“Fiction is life with the dull bits left out.”Clive James
Today, Australia mourns the death of Clive James, who passed away last Sunday at the age of 80 after a 9-year battle with leukaemia and emphysema.
Born Vivian Leopold James to former P.O.W. Albert Arthur James and factory worker Minora May on 7 October, 1939, the ‘Kid from Kogarah’ was a treasured Australian poet, critic, essayist, novelist, broadcaster, translator and memoirist.
A keenly intelligent child who reportedly scored 140 on an IQ test, Clive was awarded a bursary to Sydney Boys High School but chose to attend Sydney Technical High School instead. Later, he studied English and Psychology at the University of Sydney from 1957 to 1960, from which he graduated with honours, and was associated with the Sydney Push, a Sydney-based group of anti-authoritarian left-wing intellectuals that included Robert Hughes, Germaine Greer and Eva Cox. After moving to London in 1962 and pursuing further literary studies at Cambridge, Clive’s career as a prominent critic and author began in earnest.
Clive James was the chief television critic for The Observer from 1972 to 1982, and was a regular contributor to publications such as The New York Review of Books, The Australian Book Review, The Atlantic Monthly and The Times Literary Supplement. He was also a popular television presence, hosting shows such as Clive James on Television, Saturday Night Clive and The Late Show, and he also produced the documentary series Fame in the 20th Century.
His work as a novelist, essayist and memoirist earned him admiration and acclaim in equal measure, particularly for his books Unreliable Memoirs (1980) and Cultural Amnesia (2007). Poetry remained a lifelong passion, and he published five volumes of his own work over the course of his lifetime, as well as lyrical collaborations with the musician Pete Atkin. He was also a talented translator who produced translations of a number of famous texts, most recently of Dante’s The Divine Comedy.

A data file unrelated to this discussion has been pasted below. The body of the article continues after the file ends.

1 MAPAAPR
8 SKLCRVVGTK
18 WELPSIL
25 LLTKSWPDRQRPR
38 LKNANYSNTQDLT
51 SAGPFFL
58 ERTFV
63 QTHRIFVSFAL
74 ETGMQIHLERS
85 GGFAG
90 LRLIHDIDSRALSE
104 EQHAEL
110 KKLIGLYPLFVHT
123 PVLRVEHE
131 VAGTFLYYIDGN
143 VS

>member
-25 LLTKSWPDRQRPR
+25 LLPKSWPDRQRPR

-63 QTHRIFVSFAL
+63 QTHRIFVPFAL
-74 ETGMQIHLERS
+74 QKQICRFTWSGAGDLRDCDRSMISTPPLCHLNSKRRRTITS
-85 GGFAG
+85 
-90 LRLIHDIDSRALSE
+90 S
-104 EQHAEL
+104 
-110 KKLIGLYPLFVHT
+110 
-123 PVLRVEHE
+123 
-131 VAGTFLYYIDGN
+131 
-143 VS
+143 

Clive James is remembered by those who met him as an engaging personality – a wonderful scholar and cultural critic, but also an icon of the working class with a larrikin sense of humour that was couched in brilliant wordsmithery.
I’ll leave you with the words of our very own Robert O’Hearn, who had the great privilege of meeting Clive on a few occasions:
“Clive used to love bookshops and happily frequented a store that I used to manage. On perhaps his last visit to Australia in 2007, I was lucky to have a long chat with Clive as he obligingly signed our copies of Cultural Amnesia. I remember being struck by how immediately comfortable he was to talk with. It was like chatting with an old friend. He carried on a conversation so effortlessly, you didn’t have to work at connecting. He had a prodigious intellect, with deep knowledge on so many things (a treasure trove he shared generously and without pretension). He always seemed upbeat and considerate, always humorous but with a sensitivity. We need more people like him. I miss him already.”
About the Contributor
Olivia Fricot is the Editor of the Booktopian Blog. After finishing a soul-crushing law degree, she decided that life was much better with one's nose in a book and quickly defected to the world of Austen and Woolf. You can usually find her reading (obviously), baking, writing questionable tweets, and completing a Master's degree in English literature. Just don't ask about her thesis. Olivia is on Twitter and Instagram @livfricot - follow at your own risk.
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